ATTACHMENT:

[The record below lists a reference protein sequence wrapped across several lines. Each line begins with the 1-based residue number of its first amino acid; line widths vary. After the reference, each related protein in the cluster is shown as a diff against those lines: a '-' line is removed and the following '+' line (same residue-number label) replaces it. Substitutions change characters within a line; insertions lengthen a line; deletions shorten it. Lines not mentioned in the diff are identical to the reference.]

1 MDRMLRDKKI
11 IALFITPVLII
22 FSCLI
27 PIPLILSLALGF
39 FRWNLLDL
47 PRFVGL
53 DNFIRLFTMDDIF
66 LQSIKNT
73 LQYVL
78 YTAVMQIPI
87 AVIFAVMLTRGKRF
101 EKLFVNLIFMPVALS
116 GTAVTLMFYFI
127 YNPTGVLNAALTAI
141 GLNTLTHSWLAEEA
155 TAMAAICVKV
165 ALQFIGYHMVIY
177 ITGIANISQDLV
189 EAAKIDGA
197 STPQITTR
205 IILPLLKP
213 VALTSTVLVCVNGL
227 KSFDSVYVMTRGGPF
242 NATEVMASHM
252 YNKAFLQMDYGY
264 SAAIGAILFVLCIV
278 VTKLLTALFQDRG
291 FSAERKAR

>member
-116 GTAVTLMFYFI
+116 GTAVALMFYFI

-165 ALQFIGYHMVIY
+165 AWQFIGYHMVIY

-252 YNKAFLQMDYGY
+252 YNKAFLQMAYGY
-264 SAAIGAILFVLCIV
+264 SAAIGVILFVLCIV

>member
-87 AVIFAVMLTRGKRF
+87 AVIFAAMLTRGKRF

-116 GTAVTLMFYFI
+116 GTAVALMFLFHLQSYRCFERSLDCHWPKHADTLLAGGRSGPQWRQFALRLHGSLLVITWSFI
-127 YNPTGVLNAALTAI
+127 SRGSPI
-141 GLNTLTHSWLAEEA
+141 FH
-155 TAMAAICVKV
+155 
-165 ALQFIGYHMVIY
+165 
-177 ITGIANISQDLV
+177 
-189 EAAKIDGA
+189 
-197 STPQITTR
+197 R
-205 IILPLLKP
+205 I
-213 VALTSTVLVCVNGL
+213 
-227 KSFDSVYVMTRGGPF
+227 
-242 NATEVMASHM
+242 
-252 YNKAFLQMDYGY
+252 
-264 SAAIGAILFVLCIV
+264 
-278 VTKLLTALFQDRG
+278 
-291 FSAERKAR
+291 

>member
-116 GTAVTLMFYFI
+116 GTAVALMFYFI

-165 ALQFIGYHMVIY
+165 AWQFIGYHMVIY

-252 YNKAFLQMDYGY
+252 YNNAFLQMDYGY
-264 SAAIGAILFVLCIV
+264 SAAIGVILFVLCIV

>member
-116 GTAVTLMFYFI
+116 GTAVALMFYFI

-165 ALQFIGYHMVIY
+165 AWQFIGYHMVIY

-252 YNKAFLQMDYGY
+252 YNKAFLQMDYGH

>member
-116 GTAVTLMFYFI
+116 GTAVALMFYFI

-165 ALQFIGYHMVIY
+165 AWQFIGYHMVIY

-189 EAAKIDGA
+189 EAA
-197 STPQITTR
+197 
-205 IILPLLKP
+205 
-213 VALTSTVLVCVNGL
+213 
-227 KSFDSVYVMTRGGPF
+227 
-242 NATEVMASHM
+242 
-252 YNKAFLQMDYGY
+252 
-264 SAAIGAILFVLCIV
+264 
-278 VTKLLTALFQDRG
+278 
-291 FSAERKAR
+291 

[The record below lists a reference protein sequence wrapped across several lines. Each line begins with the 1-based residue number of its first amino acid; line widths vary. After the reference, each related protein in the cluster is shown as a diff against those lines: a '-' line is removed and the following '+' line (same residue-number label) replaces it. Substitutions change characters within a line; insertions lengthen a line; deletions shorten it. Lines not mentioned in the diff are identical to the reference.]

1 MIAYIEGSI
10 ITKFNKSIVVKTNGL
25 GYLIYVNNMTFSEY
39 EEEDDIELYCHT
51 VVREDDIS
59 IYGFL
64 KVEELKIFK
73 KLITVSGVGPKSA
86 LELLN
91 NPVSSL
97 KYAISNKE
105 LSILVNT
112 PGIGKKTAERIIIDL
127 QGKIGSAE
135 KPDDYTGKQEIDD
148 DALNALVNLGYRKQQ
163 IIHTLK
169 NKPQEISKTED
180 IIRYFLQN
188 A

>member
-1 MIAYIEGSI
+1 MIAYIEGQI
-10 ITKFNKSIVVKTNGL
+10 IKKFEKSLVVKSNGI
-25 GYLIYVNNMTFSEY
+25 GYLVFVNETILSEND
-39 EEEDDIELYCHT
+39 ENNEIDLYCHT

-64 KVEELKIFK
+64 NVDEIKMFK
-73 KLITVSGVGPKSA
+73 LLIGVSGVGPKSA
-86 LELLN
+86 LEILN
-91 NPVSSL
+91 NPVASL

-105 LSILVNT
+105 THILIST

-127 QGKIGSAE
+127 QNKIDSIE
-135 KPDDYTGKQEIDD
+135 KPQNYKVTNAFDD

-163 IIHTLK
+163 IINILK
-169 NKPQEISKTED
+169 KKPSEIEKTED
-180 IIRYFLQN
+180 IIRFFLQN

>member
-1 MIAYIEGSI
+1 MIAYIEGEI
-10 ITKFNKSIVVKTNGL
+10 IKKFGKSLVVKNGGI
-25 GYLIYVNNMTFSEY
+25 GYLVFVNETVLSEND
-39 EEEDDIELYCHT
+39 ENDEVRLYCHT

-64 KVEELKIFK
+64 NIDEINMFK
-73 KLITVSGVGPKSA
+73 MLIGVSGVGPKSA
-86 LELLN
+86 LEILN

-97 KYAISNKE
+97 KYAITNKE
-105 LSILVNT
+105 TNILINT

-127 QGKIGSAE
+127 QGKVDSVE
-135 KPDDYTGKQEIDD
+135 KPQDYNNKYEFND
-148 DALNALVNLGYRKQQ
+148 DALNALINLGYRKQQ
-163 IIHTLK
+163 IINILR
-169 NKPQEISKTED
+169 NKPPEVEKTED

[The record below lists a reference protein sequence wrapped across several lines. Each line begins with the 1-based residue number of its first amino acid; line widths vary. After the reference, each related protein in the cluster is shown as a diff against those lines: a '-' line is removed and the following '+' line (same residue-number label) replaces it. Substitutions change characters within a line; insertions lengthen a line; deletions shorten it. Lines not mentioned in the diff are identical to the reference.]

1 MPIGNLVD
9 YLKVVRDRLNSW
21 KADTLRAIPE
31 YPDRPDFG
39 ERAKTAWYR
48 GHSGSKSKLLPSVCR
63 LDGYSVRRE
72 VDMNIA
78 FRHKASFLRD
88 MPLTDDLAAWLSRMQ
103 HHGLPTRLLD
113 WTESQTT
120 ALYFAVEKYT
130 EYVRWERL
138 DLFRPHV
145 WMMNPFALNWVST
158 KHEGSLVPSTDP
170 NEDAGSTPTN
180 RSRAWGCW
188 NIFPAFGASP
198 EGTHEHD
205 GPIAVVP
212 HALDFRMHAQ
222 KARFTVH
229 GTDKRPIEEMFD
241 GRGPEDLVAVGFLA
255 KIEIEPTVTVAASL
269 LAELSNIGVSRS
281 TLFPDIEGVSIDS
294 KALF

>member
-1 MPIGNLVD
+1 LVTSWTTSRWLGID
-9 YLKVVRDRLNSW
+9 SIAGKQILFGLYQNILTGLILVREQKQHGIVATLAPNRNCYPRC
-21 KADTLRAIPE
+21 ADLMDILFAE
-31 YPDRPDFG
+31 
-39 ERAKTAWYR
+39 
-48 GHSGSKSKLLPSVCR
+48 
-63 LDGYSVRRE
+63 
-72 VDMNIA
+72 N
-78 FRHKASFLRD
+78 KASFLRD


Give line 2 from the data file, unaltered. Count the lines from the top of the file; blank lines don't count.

1 MDRMLRDKKI